Virtual & Augmented Reality in the eLearning Classroom

Augmented reality (AR) and virtual reality (VR) are becoming common in eLearning classrooms, especially when teaching healthcare topics like medicine and nursing. Mobile technology and marketing campaigns are also using AR and VR to engage users and drive points home. Furthermore, virtual simulation is impacting other areas of life, helping people learn, engage with their surroundings, and improve their decision-making skills. Whether used for educational purposes or for entertainment, visual augmentation is already far-reaching.

Augmented Reality and Virtual Reality in the Medical Field


Nursing is an important role in healthcare, and those interested in nursing careers are seeking out more education than what’s required by pursuing advanced medical degrees. They’re looking at different types of education that vary from the norm, too, like blogs, podcasts and long-distance telehealth through eLearning classrooms. According to Western Governors University, “Changes in nursing education are likely to be directly tied to advances in technology. The way nurses learn is directly influenced by the technology available to teach them.”


According to a survey from Wolters Kluwer, 65% of nursing education programs use some type of virtual simulation. The demand for nursing education has increased, but there aren’t enough clinical sites for training, which is why digital learning has risen up to meet the need. Upon completing their programs, many nurses are prepared to provide hands-on care to patients.


One type of digital training has the trainee wear a pair of VR goggles, then places them into a real-life situation where they have to make decisions in order to treat or save a patient. The animations used in the simulation can interact with and respond to the medical student as they give directions and make decisions. AR is different from VR because it superimposes digital images onto real-world surroundings instead of placing the user into a 100% virtual simulation. For medical training, AR can be used to create a digital overlay of organs on a mannequin.  

Augmented Reality and Mobile Development


Since AR isn’t as immersive as VR, goggles aren’t normally used. Instead, an AR scene can be created through a mobile phone. Remember the overnight Pokemon Go craze? That’s an example of AR. You hold your phone up to a normal scene in front of you, like your street, and AR simulations appear on the screen, making it look like the characters are actually on the street you’re standing on.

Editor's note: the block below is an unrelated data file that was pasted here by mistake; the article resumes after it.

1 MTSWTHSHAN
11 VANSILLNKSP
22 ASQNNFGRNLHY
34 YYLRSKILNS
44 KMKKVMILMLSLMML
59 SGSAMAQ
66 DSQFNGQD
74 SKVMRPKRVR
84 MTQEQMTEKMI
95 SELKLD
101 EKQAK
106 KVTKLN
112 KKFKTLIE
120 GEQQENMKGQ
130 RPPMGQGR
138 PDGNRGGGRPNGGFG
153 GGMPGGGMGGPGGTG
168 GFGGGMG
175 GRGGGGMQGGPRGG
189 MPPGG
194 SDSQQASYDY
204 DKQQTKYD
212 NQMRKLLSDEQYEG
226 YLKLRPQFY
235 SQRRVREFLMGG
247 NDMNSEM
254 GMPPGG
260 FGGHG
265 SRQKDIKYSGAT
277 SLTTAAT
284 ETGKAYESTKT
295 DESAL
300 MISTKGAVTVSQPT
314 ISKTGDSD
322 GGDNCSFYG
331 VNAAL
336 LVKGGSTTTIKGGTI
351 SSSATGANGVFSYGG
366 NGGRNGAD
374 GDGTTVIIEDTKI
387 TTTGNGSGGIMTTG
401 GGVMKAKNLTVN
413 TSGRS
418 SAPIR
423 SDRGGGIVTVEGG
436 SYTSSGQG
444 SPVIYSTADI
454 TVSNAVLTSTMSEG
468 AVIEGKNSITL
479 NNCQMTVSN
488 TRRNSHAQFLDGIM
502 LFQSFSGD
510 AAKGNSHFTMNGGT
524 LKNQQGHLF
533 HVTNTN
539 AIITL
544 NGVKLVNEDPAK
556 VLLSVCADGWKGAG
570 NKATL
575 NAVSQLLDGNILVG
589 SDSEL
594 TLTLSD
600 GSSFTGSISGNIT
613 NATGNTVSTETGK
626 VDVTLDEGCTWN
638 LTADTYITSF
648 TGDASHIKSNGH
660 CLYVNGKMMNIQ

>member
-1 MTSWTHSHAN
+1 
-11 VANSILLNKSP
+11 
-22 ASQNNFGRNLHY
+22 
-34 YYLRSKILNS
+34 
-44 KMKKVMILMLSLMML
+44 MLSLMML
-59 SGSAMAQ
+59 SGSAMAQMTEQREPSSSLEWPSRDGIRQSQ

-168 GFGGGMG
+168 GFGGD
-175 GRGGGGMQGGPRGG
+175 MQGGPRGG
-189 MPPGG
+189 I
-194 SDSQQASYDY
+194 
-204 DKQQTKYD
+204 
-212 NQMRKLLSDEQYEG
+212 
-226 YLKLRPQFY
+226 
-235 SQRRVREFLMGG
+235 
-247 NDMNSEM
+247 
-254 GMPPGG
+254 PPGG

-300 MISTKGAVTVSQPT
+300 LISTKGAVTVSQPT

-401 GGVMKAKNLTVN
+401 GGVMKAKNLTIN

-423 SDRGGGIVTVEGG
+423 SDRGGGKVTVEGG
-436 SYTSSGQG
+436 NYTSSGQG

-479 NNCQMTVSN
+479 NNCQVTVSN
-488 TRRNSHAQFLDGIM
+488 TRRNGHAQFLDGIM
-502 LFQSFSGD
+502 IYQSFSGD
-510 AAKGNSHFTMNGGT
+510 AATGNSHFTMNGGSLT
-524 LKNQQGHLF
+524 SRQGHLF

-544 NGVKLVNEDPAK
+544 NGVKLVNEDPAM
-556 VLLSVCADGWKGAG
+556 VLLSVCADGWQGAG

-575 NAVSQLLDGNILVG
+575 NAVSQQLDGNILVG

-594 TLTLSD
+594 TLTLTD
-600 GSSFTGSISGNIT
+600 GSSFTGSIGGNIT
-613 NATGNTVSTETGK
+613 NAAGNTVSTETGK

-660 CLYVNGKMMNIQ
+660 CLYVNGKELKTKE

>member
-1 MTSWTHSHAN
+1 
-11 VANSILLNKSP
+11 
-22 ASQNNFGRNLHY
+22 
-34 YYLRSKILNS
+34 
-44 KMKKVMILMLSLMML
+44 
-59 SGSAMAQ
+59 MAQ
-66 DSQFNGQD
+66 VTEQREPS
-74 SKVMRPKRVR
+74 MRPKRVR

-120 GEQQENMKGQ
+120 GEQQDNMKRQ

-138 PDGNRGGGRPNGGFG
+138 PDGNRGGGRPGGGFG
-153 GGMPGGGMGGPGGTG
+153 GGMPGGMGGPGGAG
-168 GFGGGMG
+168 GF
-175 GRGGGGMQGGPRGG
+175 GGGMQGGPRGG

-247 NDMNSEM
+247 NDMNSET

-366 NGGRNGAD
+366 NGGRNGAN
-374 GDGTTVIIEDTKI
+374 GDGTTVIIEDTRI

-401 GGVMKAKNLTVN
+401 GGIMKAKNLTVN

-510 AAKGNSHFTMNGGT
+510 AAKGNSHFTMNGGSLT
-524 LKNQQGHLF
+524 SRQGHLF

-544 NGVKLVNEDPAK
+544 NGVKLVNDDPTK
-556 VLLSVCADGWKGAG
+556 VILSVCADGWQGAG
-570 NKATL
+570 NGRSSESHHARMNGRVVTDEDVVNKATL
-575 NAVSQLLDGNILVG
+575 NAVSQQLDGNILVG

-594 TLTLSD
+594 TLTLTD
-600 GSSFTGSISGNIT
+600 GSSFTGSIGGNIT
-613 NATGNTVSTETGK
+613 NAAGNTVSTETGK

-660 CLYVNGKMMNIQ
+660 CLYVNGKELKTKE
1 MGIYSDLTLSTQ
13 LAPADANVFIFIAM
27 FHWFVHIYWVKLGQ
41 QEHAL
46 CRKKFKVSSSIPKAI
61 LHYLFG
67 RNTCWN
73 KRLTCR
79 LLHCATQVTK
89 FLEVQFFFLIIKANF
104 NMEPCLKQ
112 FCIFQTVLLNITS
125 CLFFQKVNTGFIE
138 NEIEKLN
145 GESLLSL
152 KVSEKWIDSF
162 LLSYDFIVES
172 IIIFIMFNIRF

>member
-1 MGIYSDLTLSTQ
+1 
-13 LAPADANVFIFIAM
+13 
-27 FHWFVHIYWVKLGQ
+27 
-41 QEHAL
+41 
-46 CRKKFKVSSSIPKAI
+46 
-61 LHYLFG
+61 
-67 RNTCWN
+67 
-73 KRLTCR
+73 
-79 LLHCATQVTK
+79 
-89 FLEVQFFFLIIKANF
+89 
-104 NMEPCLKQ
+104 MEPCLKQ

In the medical field, AR is used in more serious ways. For example, AR glasses can superimpose a patient’s vitals in front of the nurse or doctor, seemingly floating in the air. The medical professional won’t have to remember everything they just glanced at on a chart, and they’ll now be able to quickly make informed decisions. For students, AR can be used to closely analyze and manipulate the human body to learn about it without the need for cadavers.


AR is helping with all types of education, medical and beyond. For example, if you’re traveling or hiking, the PeakFinder app can show you the names of the mountains that you’re looking at, as well as elevation information. With the WWF Free Rivers app, you can experiment with sustainable development plans to protect the environment. There’s also the I-Mechanic app, which uses AR technology to help you work on your specific car.

The Reach of Virtual Simulation


AR and VR simulations put students in sophisticated, realistic situations — the closest they’ll get to an actual real-life situation while still practicing making the best choices in-the-moment. Virtual simulation is extending into other areas of our lives, too. For example, Amazon has an AR tool that lets you view furniture in your home before you buy it. AR may also be used for advertising in the future — you could put your phone up to a city street and see a completely branded overlay that promotes a new movie, for example. Mobile phones are perfect for this type of technology because they’re already outfitted with so much tech themselves, including advanced cameras, GPS and machine learning capabilities.


Regardless of use, AR and VR have the same idea at their core: the best way to learn (and remember what you’ve learned) is through firsthand experience. The same goes for creating memorable experiences, which is why AR is being used in marketing, like that Amazon feature. Trust plays a huge role in landing new customers, and the more power you can put in the customer’s hands, the better.

Final Thoughts


eLearning has come a long way from online chatrooms to connect students and shared hubs where teachers post assignments. Virtual simulations are now being used in place of field trips, lectures and the need for animals or bodies in laboratories. AR and VR are more widespread than ever before, and it seems that as the technology evolves and is improved, its numerous uses will only grow.

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